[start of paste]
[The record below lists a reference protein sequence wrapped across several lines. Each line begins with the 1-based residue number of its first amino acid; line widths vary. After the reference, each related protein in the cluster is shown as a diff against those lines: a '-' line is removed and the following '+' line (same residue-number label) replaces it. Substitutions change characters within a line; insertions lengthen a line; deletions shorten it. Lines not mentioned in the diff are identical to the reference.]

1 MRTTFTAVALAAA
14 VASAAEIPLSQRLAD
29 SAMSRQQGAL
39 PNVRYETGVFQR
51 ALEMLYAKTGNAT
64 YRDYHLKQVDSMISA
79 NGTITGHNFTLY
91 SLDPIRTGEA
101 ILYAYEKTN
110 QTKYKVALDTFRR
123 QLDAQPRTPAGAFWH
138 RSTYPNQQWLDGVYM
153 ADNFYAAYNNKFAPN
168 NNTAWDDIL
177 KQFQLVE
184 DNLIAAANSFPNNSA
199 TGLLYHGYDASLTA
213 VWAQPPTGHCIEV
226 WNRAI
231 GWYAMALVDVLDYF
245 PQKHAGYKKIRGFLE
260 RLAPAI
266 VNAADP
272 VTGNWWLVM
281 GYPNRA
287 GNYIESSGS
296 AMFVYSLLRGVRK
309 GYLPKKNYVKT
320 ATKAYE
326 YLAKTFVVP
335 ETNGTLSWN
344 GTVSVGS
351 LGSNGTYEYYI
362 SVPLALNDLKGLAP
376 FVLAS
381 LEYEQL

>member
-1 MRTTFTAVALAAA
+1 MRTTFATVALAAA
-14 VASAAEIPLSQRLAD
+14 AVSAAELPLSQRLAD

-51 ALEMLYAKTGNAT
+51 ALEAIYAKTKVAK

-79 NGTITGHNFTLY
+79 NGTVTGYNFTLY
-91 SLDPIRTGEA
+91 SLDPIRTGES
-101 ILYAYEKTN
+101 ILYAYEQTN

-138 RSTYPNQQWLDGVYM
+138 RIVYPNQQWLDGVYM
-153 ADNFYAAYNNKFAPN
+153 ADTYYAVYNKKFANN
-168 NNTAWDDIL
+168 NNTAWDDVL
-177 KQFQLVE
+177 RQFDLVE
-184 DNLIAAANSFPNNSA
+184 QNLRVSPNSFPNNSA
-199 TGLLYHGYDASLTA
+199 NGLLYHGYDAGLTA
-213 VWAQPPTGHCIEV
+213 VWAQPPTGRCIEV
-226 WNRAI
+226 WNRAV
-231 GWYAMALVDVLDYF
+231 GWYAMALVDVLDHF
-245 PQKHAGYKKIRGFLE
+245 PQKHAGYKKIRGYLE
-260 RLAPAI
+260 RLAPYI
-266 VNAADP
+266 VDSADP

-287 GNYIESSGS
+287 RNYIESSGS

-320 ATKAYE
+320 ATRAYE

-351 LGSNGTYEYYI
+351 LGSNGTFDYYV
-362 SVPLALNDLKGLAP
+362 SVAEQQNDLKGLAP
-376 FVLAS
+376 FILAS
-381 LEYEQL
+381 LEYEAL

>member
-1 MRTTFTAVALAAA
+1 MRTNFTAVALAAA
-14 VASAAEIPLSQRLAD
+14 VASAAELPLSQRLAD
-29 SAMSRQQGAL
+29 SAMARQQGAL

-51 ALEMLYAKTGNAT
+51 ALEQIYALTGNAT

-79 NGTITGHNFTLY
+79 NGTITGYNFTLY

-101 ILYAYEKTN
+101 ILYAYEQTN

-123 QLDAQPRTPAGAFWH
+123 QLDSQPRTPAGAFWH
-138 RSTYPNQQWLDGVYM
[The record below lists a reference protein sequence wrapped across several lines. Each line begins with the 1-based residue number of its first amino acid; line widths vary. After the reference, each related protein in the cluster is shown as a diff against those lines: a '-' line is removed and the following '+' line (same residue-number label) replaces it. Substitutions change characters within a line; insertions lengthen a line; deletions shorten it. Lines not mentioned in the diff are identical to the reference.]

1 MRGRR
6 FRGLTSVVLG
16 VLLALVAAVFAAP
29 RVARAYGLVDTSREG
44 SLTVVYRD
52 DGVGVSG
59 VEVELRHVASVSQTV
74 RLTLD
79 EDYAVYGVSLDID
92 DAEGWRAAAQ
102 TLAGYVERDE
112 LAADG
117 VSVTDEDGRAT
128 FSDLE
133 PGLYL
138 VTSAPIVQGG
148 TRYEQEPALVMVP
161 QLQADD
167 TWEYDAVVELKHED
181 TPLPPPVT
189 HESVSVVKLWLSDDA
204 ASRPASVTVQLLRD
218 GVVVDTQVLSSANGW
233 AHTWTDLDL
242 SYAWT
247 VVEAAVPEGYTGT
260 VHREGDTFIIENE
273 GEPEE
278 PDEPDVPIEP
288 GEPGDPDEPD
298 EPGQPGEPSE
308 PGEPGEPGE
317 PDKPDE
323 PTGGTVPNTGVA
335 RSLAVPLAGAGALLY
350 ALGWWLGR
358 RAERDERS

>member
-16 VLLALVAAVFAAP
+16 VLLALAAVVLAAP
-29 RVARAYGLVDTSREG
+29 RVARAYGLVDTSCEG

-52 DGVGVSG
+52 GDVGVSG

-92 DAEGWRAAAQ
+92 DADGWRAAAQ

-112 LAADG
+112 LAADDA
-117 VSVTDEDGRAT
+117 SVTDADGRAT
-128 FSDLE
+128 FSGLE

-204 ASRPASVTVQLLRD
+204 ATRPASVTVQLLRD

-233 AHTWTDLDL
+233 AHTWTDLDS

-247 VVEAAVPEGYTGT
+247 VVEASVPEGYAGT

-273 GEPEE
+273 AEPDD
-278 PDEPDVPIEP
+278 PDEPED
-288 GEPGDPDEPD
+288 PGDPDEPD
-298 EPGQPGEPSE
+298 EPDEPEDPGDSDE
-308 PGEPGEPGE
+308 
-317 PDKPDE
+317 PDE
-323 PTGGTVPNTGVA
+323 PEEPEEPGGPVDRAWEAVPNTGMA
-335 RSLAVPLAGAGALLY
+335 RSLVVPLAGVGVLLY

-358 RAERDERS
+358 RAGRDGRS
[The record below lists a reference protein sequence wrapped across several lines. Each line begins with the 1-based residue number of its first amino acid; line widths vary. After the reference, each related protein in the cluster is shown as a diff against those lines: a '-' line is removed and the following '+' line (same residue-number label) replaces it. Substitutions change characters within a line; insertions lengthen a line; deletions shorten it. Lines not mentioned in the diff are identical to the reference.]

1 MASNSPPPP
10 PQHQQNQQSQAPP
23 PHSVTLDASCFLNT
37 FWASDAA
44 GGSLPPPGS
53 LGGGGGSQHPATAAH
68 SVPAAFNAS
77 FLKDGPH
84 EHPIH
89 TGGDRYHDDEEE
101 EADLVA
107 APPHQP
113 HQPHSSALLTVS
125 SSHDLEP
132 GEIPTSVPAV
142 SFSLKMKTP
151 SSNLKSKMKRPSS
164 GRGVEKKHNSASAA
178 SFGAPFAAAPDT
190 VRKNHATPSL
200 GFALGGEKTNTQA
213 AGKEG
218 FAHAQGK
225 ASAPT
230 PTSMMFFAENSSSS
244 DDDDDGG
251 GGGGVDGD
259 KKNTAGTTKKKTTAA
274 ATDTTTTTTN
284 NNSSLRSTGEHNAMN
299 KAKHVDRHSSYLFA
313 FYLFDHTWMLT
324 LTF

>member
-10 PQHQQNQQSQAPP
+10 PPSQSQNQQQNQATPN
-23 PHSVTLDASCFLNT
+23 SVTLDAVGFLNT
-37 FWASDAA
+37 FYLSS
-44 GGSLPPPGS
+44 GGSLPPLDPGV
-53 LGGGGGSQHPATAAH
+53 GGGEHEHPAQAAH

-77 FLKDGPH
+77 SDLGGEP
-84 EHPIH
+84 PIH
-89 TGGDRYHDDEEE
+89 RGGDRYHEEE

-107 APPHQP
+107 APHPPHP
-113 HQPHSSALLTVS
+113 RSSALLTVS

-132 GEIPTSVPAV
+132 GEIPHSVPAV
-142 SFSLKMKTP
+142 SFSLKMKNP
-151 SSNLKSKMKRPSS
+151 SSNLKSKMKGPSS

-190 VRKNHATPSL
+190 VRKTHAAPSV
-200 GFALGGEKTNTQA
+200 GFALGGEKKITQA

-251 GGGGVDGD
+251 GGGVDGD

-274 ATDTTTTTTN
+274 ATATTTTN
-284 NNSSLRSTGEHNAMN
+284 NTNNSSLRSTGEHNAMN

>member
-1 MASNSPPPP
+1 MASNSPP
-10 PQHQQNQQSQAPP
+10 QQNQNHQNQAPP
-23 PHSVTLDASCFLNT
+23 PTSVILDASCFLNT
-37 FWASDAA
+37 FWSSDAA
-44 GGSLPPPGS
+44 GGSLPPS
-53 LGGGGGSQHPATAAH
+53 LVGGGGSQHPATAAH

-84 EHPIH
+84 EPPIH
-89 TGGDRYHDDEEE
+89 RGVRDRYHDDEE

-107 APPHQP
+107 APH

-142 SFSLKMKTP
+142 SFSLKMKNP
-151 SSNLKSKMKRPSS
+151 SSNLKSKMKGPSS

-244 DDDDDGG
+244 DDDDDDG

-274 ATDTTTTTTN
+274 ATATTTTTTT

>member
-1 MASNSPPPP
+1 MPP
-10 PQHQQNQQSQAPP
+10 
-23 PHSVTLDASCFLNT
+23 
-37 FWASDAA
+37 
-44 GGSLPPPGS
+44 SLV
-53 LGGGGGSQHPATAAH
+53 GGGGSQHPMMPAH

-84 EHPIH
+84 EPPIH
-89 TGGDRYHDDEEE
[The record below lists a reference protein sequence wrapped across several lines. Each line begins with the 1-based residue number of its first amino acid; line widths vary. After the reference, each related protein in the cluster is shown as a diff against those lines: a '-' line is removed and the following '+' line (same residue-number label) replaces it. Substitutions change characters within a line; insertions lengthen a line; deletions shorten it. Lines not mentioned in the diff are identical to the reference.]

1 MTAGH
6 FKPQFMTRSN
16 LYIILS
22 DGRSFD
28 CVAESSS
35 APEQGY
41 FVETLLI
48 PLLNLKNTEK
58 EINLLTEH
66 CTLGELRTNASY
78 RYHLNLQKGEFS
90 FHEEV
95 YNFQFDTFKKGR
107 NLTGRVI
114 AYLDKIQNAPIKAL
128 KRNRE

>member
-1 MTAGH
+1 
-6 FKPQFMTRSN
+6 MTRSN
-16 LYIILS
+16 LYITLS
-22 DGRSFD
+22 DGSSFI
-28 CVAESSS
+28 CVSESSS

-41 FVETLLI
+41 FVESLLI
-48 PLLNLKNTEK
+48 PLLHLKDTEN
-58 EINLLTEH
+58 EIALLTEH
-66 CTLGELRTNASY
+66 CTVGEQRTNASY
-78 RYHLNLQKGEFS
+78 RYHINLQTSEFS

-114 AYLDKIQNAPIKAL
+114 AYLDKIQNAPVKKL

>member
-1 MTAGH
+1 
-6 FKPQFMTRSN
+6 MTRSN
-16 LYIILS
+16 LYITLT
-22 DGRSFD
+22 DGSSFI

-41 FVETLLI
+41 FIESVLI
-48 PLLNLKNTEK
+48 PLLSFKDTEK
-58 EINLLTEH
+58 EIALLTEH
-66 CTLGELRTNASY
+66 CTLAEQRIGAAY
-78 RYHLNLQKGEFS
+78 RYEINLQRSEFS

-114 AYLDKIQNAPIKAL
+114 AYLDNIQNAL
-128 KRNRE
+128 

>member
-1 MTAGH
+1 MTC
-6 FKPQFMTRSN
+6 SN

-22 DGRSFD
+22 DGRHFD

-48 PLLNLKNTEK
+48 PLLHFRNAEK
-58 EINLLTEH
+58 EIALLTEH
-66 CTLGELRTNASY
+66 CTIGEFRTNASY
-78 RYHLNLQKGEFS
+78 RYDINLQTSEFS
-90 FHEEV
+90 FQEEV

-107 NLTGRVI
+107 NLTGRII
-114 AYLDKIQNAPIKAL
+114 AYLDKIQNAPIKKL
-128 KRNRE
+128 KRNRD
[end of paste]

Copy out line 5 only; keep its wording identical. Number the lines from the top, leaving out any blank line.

39 PNVRYETGVFQR